… and it’s one that’s close to our hearts, in the sense that the Tree of the Year (TOY) is none other than the one featured in bloom in our blog’s banner up top, yellowwood (Cladrastis kentukea). What serendipity!
Surrey, BC Urban Forester Emily Hamilton, who attended NY ReLeaf last summer at Hofstra before she relocated to Canada, wrote a column earlier this year in City Trees about yellowwood. Hamilton wrote:
Two posts ago, Mike Duran-Mitchell shared reflections from the 2014 Partners in Community Forestry Conference that took place Nov 5-6 in Charlotte, NC. Just prior to Partners were professional meetings and conferences like that of the Society of Municipal Arborists (SMA). I edit SMA’s online magazine, City TREES, and have been lucky enough to be sent by the Society to its conferences for the past ten years.
Charlotte was a special conference for SMA, as this year it marked the organization’s 50th Anniversary. SMA was founded in 1964 by eight municipal arborists who met in Olmsted Falls, Ohio to discuss founding a professional society. They wanted to elevate the status of the profession and provide educational opportunities and camaraderie for its members.
There were 21 founding members; today, SMA has more than 1400 members from around the world. Most of the members are municipal arborists or urban foresters, but some are parks superintendents, DPW directors, landscape architects, and some are community volunteers. SMA is for everyone who cares about the urban forest!
To celebrate the 50th Anniversary, members planted trees in its honor and posted pics of the tree plantings on the Society’s Facebook page and Twitter feed. A celebration at the conference took place, with a photo roll of images from throughout the Society’s 50-year history, and with a beautiful sheet cake that attendees ate for dessert at the Tuesday night banquet. Noteworthy in the photo roll was the presence of increasing numbers of women at SMA events over the years!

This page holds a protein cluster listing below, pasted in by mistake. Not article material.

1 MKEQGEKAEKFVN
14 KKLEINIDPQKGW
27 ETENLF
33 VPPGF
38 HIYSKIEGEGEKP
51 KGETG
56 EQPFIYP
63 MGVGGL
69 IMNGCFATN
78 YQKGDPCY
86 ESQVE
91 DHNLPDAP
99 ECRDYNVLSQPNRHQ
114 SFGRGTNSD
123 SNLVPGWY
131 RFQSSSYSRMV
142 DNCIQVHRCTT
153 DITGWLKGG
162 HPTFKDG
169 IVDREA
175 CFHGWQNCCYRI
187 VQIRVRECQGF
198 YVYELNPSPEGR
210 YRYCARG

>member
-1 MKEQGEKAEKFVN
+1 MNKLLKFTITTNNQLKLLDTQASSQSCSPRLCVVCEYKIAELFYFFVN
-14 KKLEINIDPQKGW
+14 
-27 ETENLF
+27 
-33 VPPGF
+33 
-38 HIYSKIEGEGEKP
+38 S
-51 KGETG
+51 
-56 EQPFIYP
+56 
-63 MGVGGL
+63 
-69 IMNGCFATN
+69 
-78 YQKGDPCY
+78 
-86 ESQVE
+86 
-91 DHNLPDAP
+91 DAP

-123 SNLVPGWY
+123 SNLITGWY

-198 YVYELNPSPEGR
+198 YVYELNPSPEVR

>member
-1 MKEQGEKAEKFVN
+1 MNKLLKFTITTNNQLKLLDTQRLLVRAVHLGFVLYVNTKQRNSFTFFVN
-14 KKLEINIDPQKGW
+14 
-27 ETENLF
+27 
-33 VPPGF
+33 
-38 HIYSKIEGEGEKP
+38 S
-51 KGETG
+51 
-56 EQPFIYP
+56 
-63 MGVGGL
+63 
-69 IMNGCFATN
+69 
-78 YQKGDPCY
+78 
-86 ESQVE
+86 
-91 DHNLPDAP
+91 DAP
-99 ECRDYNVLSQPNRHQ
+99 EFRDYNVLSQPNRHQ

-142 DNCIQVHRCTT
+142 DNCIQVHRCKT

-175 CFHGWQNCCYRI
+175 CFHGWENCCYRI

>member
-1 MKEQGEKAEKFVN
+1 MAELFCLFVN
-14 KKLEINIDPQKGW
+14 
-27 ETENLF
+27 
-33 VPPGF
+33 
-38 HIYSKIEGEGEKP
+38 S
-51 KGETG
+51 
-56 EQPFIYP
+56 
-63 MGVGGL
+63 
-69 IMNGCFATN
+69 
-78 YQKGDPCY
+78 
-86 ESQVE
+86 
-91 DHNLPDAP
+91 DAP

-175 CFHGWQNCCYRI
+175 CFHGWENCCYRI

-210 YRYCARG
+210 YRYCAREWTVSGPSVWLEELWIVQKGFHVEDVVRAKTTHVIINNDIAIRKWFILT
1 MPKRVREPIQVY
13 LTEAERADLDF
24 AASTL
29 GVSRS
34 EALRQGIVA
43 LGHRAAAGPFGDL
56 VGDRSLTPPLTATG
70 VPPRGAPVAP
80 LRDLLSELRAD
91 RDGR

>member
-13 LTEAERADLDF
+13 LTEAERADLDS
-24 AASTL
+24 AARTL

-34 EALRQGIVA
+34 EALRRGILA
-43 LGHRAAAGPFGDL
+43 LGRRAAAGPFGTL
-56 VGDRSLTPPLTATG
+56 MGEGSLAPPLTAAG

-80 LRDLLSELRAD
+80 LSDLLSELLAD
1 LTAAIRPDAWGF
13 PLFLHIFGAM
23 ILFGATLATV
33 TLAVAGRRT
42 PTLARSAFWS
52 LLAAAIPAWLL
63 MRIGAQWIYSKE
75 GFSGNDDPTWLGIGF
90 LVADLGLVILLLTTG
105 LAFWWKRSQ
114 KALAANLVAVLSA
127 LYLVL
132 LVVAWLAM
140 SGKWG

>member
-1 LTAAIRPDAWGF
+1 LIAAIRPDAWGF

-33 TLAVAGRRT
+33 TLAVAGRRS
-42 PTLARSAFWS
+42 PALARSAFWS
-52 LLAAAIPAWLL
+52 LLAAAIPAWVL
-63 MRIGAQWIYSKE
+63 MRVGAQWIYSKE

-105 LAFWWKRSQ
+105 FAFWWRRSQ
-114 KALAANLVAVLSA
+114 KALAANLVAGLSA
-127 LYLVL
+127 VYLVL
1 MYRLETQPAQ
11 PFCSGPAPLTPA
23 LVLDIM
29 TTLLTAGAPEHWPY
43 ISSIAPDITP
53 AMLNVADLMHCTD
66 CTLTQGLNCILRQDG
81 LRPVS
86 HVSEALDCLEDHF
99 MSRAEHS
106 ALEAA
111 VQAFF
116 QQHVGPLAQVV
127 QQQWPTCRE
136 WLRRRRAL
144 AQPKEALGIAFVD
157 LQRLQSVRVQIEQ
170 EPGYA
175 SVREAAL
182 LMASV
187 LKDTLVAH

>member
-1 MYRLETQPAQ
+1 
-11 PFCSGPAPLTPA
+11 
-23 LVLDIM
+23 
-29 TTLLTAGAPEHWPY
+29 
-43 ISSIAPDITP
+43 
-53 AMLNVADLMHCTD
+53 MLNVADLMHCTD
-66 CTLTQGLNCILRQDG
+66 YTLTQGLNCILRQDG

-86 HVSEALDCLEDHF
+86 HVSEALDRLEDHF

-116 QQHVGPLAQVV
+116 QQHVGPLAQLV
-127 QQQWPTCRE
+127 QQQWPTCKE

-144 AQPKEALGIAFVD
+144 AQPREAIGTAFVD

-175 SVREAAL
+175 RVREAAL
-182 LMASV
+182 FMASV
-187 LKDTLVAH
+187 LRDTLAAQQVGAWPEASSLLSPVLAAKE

Very popular among this year’s attendees was a pre-conference workshop at Bartlett Tree Laboratory in Charlotte. There, participants learned about research on the effects of different types of growing media on tree growth; elm cultivars and pruning of them; and rootball disturbance experiments.
Welcome to the first blog post of the New York State Urban Forestry Council! And please subscribe to the new monthly e-news, which features this picture alongside the Council’s logo. The blog and e-news work together to keep you informed about all things urban forestry in our State.
You may recognize this as a yellowwood tree (Cladrastis kentukea) in bloom. The yellowwood is emblematic of urban forestry with its promise (including that of breathtaking beauty) and challenges (yellowwood, especially when not given proper structural pruning when young, is notorious for breaking up after storms).
The photo comes from a yellowwood that is one of a pair planted in the 1960s. The duo was found in a courtyard on the SUNY New Paltz campus; the one you see has good branch structure—thanks to early pruning—and is thriving, while the other one had poor branch structure, busted up after a storm a few winters back, went into steady decline, and was finally removed. With yellowwood and urban forestry at large, great things are possible with early, simple interventions!
Enjoy the blog and e-newsletter, and please send submission ideas and comments to email@example.com.